Franco Harris

One of the greatest teams in modern sports history was the Pittsburg Steelers of the ‘70s and early 80s, a team the earned the nickname “The Steel Curtain”. That name was the tag for the amazing defensive line anchored by “Mean” Joe Greene, L.C. Greenwood and middle linebackerJack Lambert, as well as defensive back standout Mel Blount. That team won four Super Bowls in six years

But while the defense was stellar, their offense was equally potent. With Hall of Famers QB Terry Bradshaw, wide receivers Lynn Swann and John Stallworth, plus dynamic running backs Franco Harris and Rocky Bleier, the Steelers became one of the nation’s most beloved teams.

Last week they lost a key member of that squad with the death of Harris at 72. His passing came just days before the 50th anniversary of perhaps the most famous individual play in modern NFL history. Called “The immaculate Reception,” the play came at the very end of an AFC divisional playoff game between the Steelers and their bitter rival the Oakland Raiders. It happened Dec.23, 1972, and the game and play is one that everyone who witnessed remembers well.

The interesting thing was prior to that play it looked like the Steelers were headed for a defeat. As Harris recalled last week just hours before his death, the Steelers were in trouble.”Things didn’t go too well on those first three plays, as you know,” Harris told interviewers. “And then it gets down to fourth down. A long way to go [in] 22 seconds And I go into the huddle and I tell myself, ‘Franco, this will probably be the last play of the season. It was a good season. Just play it till the end.’ And [the coach] called that 66 halfback option.” Bradshaw tossed a pass to halfback John “Frenchy” Fuqua, who then took a huge hit from Raiders safety Jack Tatum as the ball arrived, sending it backward. As Harris watched the play unfold, he said he made the call to go to the ball, a lesson the former Penn State star said longtime Nittany Lions coach Joe Paterno “preached to us all four years.” Sixty yards later, Harris was in the end zone, which, as he explained, is a sequence that still blew his mind five decades later.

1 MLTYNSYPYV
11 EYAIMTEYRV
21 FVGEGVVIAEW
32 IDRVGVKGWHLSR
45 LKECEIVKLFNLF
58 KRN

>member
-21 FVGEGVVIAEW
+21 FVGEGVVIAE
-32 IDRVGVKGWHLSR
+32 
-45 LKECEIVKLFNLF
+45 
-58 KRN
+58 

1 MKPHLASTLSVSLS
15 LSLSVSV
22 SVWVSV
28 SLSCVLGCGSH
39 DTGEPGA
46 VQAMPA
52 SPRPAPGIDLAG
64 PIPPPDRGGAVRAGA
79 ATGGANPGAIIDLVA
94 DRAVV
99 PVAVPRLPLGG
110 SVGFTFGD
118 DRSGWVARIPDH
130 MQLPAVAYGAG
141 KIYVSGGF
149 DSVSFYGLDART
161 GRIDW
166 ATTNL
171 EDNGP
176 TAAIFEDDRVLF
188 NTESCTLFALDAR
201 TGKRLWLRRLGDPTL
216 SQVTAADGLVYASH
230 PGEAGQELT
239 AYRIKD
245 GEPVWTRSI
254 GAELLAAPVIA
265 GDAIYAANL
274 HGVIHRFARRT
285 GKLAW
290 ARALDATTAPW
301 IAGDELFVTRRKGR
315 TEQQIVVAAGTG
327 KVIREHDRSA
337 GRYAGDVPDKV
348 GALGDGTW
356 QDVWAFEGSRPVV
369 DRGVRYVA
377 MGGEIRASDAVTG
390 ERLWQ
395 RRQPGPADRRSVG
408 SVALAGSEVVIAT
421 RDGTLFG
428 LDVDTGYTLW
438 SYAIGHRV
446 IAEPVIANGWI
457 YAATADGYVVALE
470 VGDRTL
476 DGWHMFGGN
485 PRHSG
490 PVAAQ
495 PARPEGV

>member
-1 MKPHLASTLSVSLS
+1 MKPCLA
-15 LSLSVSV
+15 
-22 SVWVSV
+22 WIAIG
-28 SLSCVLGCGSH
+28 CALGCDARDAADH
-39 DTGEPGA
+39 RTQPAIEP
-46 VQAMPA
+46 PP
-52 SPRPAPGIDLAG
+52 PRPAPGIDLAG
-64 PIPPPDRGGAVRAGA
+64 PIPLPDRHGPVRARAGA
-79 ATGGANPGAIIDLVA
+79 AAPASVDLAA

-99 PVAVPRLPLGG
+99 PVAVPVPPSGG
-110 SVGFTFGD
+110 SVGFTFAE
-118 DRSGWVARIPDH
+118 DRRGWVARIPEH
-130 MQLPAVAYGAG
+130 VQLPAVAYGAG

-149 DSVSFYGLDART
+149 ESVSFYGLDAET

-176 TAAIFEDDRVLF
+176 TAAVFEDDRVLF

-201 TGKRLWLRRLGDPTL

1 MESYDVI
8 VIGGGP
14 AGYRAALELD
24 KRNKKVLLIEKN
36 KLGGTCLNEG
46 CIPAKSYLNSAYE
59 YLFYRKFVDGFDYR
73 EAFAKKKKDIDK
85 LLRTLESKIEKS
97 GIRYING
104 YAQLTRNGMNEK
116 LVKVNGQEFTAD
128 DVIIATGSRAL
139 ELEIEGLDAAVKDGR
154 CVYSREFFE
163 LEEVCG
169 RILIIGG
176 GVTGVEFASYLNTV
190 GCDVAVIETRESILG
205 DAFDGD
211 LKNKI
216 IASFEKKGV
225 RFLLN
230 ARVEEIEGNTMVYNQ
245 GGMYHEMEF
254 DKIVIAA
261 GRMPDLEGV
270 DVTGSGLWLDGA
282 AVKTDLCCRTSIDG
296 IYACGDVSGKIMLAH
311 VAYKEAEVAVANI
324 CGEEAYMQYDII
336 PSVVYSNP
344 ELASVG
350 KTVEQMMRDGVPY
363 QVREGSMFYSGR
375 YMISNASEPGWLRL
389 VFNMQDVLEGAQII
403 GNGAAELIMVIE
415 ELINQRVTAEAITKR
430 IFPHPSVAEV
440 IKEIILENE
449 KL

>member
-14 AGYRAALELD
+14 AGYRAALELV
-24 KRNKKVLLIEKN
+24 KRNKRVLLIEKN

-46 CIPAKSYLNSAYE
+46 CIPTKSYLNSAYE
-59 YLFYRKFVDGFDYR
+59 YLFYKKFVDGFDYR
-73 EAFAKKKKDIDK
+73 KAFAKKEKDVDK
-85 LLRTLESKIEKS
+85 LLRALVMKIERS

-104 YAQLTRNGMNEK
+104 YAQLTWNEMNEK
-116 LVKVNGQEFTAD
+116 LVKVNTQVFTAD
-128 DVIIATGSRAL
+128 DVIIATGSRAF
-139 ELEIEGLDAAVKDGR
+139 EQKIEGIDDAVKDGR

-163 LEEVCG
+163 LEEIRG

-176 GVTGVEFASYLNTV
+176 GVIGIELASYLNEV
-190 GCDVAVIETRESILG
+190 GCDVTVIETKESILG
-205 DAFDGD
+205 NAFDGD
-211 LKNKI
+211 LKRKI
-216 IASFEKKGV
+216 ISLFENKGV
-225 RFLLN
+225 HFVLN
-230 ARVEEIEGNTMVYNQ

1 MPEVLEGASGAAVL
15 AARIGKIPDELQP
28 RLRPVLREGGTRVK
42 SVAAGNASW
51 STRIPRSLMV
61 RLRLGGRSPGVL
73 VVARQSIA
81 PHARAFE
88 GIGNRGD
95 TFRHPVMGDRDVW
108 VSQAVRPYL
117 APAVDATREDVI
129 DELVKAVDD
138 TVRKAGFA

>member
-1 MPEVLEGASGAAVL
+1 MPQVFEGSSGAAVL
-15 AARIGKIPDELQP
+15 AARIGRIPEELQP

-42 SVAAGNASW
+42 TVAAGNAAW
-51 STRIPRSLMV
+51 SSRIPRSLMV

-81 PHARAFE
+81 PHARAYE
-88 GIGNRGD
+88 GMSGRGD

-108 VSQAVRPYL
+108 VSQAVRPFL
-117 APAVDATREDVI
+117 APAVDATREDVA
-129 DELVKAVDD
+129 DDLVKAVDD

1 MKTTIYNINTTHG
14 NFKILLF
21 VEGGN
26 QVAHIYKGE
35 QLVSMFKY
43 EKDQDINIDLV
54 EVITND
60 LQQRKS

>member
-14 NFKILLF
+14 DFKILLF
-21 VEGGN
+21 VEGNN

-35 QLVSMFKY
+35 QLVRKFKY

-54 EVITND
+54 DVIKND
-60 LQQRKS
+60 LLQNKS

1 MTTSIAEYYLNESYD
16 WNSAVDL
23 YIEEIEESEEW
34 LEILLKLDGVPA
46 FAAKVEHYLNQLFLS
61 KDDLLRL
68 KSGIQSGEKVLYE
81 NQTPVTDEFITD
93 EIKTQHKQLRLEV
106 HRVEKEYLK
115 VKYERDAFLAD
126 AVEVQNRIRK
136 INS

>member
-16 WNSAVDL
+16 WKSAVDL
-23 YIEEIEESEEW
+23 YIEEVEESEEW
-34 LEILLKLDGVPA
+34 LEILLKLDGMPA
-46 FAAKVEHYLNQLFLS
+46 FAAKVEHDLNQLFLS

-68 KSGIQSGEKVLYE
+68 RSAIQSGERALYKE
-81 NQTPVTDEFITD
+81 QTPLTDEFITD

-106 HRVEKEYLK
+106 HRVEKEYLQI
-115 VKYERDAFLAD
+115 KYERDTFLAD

“So, I start taking some steps to the ball, and I remember nothing after that, which blows my mind, that I have no visual, no recollection of anything until I am stiff-arming (Raiders defender) Jimmy Warren, going into the end zone,” he said.

Harris continued, “When I see the film, and I see it in real time, it just blows my mind how quick that is. … I have no idea how I reacted so quickly and got it and kept in stride. And even looked up a little bit to try and get the lay of the land. I’m saying, ‘How did all that happen in just those few seconds?’ It didn’t make any sense. Like, I just don’t understand it. I’ve always had great reflexes, but you don’t practice stuff like this.”

Harris was a rookie that season. He’d eventually enjoy a spectacular 13-year career with the Steelers, and also become one of the most beloved individuals in Pittsburgh through numerous charity and philanthropic efforts. At one time he was first on the  NFL rushing list with12,120 rushing yards, and he remains in the Top 10. Harris also went to nine Pro Bowl nods. The Steelers retired his No. 32 jersey at Saturday’s game against the Raiders in conjunction with the Reception’s 50-year anniversary. The NFL moved the game to Christmas Eve night, and appropriately the Steelers rallied in the final minute for 13-10 victory over the now Los Angeles Raiders.

“There was no way we were going to lose that game,” Steelers coach Mile Tomlin said afterward as he sat at a press conference wearing a replica of Harris’ jersey. “Not on this night and not when we’ve just lost this man.”

It was a great tribute to not only a Steeles but an NFL legend.